While I have spent the largest part of my adult life as a police officer (27 years) retiring as deputy chief of police, chief of detectives, for the Colorado Springs Police Department in Colorado Springs Colorado, I have also been involved in arts and crafts most of my life.
My first love was woodworking, primarily doing Scroll Saw artwork, displaying and selling my work in a variety of locations. I still maintain my woodshop/studio in my home in the beautiful Black Forest area just northeast of Colorado Springs and I still do a lot Scroll Saw artwork and custom creations as well.
I have also done leatherwork as well as many other crafts. Once I suffered a bit of an illness and was on the road to recovery, but not yet able to return to work. My wife got tired of hearing me complain about being bored and she bought me a counted cross stitch kit. I did that kit and was hooked for several years, making many small and large (some very large) projects. Whenever we went into a craft shop to purchase embroidery floss or patterns, the clerks would always ask my wife if they could help her. She would point to me and say “he’s the stitcher, not me”. They would then try to discourage me from purchasing the more difficult patterns and would lead me to the beginner section. I would purchase a difficult level pattern and generally returned to show them my completed projects.
I and my wonderful wife, Charlene, have been married 35 years and between us have seven children and ten grandchildren. Charlene helps me in my endeavors by serving as cashier and bookkeeper as well as helping set up the displays at craft fairs and art shows and dealing with customers.
One time when we were camping at Blue Mesa Reservoir near Grand Junction, Colorado for two weeks, the fish weren’t biting and I became bored once again (are you beginning to see a theme here?). I went to the clubhouse at the RV park where we were staying and perused the activity schedule. I saw that a lady was presenting a beading class and thought “why not?” I do counted cross stitch, maybe this would be a way to pass the afternoon. I took that class and was, once again, hooked (on beads this time!)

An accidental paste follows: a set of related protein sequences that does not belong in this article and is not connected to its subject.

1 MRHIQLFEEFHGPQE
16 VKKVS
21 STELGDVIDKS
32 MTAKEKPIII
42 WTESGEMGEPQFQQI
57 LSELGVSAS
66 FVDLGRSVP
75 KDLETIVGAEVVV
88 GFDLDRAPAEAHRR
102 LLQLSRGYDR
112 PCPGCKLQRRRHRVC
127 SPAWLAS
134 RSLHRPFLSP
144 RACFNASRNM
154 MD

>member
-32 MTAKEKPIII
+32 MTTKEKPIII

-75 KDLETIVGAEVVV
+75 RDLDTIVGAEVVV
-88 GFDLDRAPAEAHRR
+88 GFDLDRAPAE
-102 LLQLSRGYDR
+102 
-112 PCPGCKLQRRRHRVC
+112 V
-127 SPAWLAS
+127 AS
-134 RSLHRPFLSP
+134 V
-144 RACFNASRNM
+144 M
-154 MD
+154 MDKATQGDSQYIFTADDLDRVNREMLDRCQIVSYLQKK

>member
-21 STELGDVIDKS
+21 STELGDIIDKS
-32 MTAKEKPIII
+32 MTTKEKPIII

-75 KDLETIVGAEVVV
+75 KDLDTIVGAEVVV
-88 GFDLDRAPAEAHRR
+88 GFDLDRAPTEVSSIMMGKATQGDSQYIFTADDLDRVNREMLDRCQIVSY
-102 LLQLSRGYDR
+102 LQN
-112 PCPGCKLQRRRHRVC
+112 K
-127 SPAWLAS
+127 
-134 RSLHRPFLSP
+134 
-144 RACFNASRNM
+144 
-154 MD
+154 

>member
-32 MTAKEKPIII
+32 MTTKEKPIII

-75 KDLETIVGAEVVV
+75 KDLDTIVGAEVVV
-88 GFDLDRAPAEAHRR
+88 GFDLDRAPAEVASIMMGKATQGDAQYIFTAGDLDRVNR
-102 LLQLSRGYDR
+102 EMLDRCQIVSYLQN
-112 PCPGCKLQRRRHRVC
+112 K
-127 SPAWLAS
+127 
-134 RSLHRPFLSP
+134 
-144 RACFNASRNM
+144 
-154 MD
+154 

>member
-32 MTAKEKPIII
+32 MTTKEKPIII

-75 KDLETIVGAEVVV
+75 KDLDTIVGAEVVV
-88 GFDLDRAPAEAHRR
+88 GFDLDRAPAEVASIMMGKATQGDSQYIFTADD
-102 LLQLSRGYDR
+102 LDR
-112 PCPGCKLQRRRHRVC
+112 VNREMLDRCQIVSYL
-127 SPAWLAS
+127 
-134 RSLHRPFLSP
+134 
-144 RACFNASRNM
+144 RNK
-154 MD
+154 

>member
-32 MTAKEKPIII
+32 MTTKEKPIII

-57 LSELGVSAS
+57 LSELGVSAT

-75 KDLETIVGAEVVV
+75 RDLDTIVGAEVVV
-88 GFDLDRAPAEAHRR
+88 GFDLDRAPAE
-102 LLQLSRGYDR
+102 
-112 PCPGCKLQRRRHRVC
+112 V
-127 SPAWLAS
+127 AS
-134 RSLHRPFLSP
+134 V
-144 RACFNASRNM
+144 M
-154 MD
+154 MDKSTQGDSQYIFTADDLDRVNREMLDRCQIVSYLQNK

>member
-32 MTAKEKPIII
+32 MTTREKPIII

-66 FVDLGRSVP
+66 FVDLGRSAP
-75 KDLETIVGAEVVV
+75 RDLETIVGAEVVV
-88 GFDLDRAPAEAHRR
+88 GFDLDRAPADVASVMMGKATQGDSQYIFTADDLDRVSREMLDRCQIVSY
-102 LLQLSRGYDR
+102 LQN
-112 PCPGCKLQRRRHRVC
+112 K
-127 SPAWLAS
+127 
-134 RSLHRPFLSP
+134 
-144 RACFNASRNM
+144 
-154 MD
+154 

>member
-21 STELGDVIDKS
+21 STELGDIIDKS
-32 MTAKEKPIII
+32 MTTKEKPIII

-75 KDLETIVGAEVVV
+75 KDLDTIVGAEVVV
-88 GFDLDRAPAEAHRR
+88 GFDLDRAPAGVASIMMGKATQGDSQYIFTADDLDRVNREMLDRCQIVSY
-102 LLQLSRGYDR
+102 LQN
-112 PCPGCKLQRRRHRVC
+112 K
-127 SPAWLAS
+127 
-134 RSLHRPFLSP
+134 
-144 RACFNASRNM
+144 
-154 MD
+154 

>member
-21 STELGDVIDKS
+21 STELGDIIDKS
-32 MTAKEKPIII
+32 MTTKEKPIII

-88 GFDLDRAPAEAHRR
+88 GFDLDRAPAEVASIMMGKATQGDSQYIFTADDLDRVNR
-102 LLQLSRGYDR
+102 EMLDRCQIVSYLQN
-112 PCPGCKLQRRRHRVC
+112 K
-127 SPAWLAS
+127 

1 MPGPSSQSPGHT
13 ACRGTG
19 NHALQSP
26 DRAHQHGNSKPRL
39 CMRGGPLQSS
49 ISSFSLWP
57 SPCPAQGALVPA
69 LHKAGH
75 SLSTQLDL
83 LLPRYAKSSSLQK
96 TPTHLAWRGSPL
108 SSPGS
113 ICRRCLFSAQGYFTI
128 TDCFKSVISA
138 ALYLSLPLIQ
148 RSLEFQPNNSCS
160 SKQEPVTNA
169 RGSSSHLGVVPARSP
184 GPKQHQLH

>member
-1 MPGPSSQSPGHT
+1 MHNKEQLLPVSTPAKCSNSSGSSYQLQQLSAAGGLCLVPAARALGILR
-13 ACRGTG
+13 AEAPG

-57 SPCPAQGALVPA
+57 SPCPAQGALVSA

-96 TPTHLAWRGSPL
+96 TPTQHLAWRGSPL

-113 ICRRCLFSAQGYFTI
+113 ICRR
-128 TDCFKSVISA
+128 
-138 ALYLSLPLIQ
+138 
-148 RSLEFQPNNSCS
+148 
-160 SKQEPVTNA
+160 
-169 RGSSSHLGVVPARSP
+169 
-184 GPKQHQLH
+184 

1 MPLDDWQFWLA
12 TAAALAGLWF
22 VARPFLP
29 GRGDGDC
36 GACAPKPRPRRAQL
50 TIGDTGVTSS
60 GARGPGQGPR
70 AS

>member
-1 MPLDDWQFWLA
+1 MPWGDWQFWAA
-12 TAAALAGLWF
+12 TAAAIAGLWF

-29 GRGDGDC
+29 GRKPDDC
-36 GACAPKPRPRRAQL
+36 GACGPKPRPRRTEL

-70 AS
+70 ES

Within a month I had purchased about three hundred dollars worth of beads and was busily learning to master peyote stitch (does anyone really master a stitch?) I spent several years learning different stitches and making many beautiful jewelry projects. All of the females in my family knew what they were going to get for birthday and Christmas gifts — beaded jewelry.
One technique eluded me however, and that technique was looming. Instead of taking the traditional route of taking lessons on “how to loom” or buying books or searching the internet, I thought “how tough could this be?” I first purchased a very inexpensive wire loom, followed the instructions and made my first project. I felt I must have been doing something wrong, because when my project was finished, I had all these threads hanging down on each end of my project. Surely this couldn’t be right!
I purchased a loom that was a bit more expensive, with the same result, all those threads! I must be a slow learner, because I then purchased a much more expensive loom and confidently began my first project on that beauty. When I waded through the set up and warping instructions, I knew that I was doomed, once again, to dealing with all those threads! I knew there had to be a better way.
I returned to one of first loves, woodworking, and stood staring at an oak board laying on my workbench all summer long trying to figure out how to loom without all those warp threads hanging down at the end. One night as I lay sleeping about three o’clock in the morning, I sat straight up in bed — I knew what that “better way” was and how to do it. I jumped out of bed and quickly drew a sketch of how to loom without all threads being left over at the end. The next day, The Ricks Beading Loom was born.
Looming is now my passion, my favorite technique. Of course, I still do many projects and teach classes using other off-loom techniques, but looming is so fast and easy now using The Ricks Beading Loom. Without having to deal with all those threads at the end you can do many things that aren’t possible with traditional looms.
Beads are traditionally defined as anything with a hole in it that can be strung or woven in combination with other beads to create a piece of wearable art. This leaves the field wide open for the artist.
Using the Ricks Beading Loom, you can loom with basically anything that has a hole in it — in other words — with any bead. Instead of having to stick with one type of bead for a project, using the Ricks Beading Loom you can combine many different types of beads in one project. You can loom with Japanese cylinder beads, seed beads of any size (and mix sizes if you wish). You can loom with two-hole flat beads, bi-cone or fire polished crystals. All without making any changes or installing any adaptors on your loom. You’re finally free to create, to do what the artist inside of you dictates.